Titjikala: new rubbish service, booze sign


p2122-Titjikala-2LETTER TO THE EDITOR
Sir – It was a pleasure to travel to Titjikala to join celebrations for the community’s second consecutive Tidy Towns win, to announce a $266,000 grant to improve with rubbish collection across the region and see first hand the pride local people take in keeping their community tidy.
This community is an example to others right across the Territory and I wish them the best of luck in the national Tidy Towns finals in Tasmania in February.
The Council is gradually introducing compacting rubbish trucks in all its communities to minimise the space taken up by waste materials and keep communities tidy.
Regular rubbish collection is something we take for granted in our major centres but it’s a service that many communities have never had.
Titjikala is a proactive community that is also leading the way on alcohol management. In May this year, Titjikala’s Alcohol Management Plan (AMP) became the first in the NT to be approved by the Federal Government.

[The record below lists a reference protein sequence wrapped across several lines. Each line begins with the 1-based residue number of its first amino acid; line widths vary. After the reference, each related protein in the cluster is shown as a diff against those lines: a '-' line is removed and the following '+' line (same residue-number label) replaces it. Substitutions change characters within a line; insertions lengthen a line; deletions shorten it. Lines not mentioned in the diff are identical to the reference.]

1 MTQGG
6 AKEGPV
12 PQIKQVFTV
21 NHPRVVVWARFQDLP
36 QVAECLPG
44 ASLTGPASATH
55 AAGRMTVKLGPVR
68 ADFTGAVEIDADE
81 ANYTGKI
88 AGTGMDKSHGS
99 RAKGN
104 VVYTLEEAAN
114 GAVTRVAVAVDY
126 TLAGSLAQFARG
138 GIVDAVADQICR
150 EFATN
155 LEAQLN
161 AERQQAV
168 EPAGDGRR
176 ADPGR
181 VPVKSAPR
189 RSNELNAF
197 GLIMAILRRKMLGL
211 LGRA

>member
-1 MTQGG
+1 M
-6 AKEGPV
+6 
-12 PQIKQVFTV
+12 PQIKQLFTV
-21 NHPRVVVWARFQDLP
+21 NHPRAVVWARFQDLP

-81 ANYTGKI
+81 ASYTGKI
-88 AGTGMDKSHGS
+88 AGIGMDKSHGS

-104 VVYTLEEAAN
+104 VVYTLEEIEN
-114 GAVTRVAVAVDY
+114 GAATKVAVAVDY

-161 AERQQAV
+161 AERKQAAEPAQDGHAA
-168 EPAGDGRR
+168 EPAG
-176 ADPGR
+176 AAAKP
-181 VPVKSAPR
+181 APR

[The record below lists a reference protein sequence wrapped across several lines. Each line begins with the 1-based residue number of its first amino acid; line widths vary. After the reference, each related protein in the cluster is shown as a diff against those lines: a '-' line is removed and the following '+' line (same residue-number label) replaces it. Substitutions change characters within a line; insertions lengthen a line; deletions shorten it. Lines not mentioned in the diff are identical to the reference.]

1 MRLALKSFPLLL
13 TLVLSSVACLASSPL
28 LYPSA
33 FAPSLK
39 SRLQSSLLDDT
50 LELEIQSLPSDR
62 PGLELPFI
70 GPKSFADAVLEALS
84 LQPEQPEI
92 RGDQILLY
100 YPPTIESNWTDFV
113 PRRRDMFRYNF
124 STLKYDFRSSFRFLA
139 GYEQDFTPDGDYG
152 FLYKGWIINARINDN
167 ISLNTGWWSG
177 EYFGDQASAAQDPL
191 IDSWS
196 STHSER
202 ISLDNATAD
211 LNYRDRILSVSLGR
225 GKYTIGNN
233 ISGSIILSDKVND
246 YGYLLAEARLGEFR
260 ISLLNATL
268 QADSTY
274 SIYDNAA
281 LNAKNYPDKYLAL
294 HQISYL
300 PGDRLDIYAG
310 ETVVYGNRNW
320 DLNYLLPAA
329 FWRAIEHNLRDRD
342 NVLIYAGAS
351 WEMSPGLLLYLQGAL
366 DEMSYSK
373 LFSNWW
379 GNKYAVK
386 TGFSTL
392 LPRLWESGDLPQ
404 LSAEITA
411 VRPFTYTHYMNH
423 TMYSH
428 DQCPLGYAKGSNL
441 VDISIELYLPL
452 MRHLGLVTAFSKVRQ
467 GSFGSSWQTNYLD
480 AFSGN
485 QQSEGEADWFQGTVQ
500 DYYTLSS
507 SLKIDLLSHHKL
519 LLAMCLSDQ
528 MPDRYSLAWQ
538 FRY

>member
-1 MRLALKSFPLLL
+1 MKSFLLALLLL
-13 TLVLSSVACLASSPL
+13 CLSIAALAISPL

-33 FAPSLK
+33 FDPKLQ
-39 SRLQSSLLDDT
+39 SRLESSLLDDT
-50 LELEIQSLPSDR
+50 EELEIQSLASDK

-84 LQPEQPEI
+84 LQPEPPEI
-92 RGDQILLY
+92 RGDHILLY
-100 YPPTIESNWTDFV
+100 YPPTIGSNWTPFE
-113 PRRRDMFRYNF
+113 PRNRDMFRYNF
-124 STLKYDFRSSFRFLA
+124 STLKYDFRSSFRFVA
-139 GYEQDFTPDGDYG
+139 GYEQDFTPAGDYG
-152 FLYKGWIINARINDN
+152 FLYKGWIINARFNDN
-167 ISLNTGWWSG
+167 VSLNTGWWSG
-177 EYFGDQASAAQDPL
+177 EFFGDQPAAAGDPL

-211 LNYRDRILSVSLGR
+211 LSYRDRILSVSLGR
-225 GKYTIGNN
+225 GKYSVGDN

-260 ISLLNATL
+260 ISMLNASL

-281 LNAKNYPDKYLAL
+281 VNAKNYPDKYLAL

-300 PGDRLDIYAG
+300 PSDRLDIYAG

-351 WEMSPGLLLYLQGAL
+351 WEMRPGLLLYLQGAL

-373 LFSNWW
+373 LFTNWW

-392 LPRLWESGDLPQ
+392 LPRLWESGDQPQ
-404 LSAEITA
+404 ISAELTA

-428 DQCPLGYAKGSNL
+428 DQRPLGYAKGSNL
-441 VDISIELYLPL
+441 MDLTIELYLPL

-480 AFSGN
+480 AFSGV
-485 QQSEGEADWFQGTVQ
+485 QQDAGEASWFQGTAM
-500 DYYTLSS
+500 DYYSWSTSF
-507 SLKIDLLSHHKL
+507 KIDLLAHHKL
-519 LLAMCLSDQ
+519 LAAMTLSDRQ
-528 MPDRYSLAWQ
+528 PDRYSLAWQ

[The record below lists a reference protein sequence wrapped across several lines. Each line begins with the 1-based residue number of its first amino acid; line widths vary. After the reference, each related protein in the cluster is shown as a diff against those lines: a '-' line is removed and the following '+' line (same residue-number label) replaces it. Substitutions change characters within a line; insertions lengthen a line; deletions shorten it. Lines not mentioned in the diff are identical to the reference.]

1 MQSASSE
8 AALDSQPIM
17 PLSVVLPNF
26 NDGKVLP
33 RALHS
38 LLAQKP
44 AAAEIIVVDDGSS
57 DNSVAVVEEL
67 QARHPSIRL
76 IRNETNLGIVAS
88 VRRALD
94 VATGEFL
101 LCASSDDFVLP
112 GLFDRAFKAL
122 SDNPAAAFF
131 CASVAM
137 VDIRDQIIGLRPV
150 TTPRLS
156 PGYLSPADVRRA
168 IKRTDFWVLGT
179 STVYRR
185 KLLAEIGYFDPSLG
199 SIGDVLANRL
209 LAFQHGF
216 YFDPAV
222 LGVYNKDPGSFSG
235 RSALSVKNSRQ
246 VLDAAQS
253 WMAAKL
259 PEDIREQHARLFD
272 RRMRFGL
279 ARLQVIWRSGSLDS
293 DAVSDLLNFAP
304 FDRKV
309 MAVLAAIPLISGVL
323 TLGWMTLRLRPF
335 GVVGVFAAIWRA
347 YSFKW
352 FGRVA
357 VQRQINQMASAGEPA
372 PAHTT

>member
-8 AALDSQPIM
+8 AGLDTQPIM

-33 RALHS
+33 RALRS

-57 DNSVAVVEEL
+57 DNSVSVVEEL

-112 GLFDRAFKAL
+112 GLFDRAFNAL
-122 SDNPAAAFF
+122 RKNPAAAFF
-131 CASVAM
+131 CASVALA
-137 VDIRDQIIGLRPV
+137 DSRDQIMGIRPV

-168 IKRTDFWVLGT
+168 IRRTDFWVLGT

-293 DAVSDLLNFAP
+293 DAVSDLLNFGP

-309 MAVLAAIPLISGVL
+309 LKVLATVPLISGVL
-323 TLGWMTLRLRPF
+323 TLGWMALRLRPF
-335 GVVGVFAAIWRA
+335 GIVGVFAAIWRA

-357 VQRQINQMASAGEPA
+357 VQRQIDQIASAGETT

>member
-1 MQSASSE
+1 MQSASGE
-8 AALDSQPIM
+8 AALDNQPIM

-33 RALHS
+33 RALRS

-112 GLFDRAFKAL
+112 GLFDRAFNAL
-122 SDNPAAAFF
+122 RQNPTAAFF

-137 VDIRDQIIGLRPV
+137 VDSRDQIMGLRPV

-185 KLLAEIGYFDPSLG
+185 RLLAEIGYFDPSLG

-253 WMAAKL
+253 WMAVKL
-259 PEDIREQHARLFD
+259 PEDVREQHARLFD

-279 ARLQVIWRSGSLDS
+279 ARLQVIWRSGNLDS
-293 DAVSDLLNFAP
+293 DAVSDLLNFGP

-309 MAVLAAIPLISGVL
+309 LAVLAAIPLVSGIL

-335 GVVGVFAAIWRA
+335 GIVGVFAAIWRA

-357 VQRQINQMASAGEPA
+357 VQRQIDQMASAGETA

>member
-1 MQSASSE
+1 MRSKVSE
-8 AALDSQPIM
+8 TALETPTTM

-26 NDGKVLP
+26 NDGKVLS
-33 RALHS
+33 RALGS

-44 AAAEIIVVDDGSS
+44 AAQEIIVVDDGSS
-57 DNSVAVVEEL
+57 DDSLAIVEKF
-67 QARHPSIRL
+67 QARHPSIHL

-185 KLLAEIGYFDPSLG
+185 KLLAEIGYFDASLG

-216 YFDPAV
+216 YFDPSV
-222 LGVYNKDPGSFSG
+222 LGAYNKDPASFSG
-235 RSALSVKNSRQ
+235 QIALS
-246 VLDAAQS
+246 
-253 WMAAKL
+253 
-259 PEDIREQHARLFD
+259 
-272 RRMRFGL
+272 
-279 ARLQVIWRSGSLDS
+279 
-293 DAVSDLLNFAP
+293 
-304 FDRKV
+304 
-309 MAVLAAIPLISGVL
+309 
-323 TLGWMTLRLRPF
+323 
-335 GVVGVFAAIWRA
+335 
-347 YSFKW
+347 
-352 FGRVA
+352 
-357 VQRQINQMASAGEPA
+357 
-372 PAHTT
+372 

This plan is an example of community and government working together to promote safety. It’s a local solution that has been developed with genuine engagement of the local community.
For the community, an important part of this AMP was an agreement to remove the official no alcohol signage introduced during the Intervention.
Communities have long complained that these signs are demeaning and it is great to see the community design its own replacement sign with locally-driven messages about attitudes to grog.
The message on these new signs is:
‘Welcome to Titjikala (Tapatjataka). We are Alcohol Free. Visitors Welcome. Residents of this Community are committed to respecting each other and the Community we live in. So please respect this beautiful Community, its standards and all who reside here.’
Titjikala is a community with a bright future ahead with the proposed Chandler Salt Mine located nearby. This multi-million dollar project has the potential to create many jobs for local people.
I urge the community to embrace this economic opportunity and break the crippling cycle of welfare dependency that has held aboriginal people back for so long.
Chief Minister Adam Giles
Local Government Minister Bess Price


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